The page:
Thursday, June 12, 2008

"Visiting a Very Historic House"

Talk about personal meaning-making. I found this image on Flickr. It was posted by Randy Waltrip, and the title is the same as this entry and his caption reads:

One of the things I really wanted to do with Sue and Bob was to drop by the old, three-flat house on Miflin Street where both her family and my mother's family had lived in the 1940's. She was kind enough to agree, and so we drove over to the old neighborhood and began to walk around the "historic house", with Sue sharing memories of her life as a girl there, and how much she had enjoyed having my Mom for a babysitter.


Anonymous said...

You know, I never thought about this as a kind of tourism. As kids, we enjoyed accompanying our parents and grandparents on our own heritage tours, driving around in their former home towns and seeing where they used to live and go to school, trying to imagine what it looked like 'back then', as they would describe it. We also visited historic house museums and sites like Sturbridge and Williamsburg (as opposed to theme parks), so have always had this connection with the past. Today, we do the same with our son, repeating the stories handed down from our parents, and telling of our own life and memories. What a great way to teach history, to make a living connection with the past, with our own stories. This raises an interesting question - can we use this in our own historic house museums; is there a way we can make our stories more relevant by working on this type of connection? This is a great thought process - one I will be introducing for discussion at upcoming meetings.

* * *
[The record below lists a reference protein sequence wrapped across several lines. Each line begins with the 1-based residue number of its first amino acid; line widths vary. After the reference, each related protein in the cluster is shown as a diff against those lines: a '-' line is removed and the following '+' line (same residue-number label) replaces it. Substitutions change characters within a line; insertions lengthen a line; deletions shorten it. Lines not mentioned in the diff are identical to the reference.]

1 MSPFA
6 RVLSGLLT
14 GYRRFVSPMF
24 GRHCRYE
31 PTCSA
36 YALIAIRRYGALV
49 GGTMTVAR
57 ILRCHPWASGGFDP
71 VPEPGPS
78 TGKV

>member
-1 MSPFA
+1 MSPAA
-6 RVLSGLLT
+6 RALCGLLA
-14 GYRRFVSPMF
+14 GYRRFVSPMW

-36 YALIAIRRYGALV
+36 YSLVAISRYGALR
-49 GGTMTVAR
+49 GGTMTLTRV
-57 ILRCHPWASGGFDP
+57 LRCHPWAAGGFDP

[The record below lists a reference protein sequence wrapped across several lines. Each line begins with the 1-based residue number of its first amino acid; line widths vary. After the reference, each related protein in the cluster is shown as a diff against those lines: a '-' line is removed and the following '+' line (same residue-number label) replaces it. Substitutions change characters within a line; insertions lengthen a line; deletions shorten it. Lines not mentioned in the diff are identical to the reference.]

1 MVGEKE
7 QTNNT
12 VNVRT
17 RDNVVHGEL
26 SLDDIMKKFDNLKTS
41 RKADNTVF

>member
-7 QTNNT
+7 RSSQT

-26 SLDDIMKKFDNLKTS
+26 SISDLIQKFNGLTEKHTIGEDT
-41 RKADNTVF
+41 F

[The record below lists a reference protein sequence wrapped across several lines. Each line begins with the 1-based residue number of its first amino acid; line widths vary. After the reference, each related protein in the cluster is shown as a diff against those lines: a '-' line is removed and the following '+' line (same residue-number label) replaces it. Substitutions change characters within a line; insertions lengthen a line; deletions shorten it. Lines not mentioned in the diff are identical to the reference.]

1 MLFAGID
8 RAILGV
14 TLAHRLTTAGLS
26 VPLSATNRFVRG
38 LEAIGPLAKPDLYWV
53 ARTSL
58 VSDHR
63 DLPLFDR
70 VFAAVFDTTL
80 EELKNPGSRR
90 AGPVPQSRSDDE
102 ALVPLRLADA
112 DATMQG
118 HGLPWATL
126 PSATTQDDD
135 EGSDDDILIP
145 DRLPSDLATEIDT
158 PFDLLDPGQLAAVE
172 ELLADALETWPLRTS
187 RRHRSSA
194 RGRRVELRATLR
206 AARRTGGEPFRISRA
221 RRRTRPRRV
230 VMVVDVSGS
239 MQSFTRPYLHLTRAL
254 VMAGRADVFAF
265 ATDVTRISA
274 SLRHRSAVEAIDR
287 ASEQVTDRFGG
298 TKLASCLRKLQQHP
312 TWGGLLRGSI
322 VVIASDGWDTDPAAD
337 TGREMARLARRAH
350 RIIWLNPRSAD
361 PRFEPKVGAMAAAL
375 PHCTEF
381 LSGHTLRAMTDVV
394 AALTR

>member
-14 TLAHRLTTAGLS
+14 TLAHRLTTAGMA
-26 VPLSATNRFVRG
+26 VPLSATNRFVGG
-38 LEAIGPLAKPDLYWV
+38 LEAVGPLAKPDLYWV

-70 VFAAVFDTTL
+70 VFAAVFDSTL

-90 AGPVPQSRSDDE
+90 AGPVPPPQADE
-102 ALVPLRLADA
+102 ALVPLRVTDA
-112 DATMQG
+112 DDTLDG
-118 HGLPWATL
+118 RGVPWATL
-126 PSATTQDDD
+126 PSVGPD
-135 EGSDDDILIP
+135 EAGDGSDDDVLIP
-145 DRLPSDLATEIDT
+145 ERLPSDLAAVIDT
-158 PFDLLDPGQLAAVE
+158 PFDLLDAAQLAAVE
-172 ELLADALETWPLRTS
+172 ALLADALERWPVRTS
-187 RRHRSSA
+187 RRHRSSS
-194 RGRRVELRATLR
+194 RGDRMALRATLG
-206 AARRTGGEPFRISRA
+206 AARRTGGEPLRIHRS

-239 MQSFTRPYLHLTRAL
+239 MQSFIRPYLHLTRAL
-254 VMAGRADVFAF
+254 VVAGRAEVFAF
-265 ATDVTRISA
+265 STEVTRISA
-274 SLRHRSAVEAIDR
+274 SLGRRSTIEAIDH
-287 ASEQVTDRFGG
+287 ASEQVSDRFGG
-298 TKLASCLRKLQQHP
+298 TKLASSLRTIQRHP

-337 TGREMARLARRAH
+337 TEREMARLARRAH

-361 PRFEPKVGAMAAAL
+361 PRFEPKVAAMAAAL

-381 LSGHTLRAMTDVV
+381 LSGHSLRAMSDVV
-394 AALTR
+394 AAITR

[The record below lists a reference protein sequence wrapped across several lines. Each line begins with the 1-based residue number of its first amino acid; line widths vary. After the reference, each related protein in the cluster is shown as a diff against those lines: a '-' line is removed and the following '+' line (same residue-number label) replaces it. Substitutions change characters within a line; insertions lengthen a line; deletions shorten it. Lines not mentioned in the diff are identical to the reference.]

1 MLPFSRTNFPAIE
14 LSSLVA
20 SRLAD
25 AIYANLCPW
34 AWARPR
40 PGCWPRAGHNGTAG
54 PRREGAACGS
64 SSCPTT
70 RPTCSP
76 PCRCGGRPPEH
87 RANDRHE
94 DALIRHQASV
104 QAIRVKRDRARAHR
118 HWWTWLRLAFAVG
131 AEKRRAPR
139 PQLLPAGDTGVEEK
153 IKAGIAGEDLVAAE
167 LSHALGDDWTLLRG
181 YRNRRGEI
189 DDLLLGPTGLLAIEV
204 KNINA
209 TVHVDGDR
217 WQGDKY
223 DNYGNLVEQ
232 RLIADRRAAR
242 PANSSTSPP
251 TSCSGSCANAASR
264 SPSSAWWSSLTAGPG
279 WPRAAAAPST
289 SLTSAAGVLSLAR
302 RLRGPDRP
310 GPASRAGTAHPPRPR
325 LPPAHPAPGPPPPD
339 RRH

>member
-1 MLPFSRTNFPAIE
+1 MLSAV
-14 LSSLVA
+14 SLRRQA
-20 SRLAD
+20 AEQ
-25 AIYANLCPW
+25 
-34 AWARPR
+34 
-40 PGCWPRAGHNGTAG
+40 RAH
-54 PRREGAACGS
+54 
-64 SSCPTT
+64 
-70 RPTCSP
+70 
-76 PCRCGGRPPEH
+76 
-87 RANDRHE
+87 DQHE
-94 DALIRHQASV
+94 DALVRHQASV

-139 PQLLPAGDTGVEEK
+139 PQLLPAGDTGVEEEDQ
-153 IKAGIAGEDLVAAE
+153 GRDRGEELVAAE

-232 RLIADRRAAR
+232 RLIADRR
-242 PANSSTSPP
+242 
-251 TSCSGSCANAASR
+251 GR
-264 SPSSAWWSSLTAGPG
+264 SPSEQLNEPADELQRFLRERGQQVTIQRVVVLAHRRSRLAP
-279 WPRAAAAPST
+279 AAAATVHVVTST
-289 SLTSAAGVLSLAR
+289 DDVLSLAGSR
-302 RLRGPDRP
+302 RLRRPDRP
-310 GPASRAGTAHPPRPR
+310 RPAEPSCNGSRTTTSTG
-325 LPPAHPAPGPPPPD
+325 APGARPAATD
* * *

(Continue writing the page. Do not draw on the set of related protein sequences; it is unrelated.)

Darrin Dickey said...

I've often told people that history MUST be personalized to be interesting to people. Many of us bring the ability to personalize it ourselves, we're already interested in history. But for many others, you must find a way to help them make a personal connection with the stories you are telling.

Familial connections are a great, strong start for telling stories.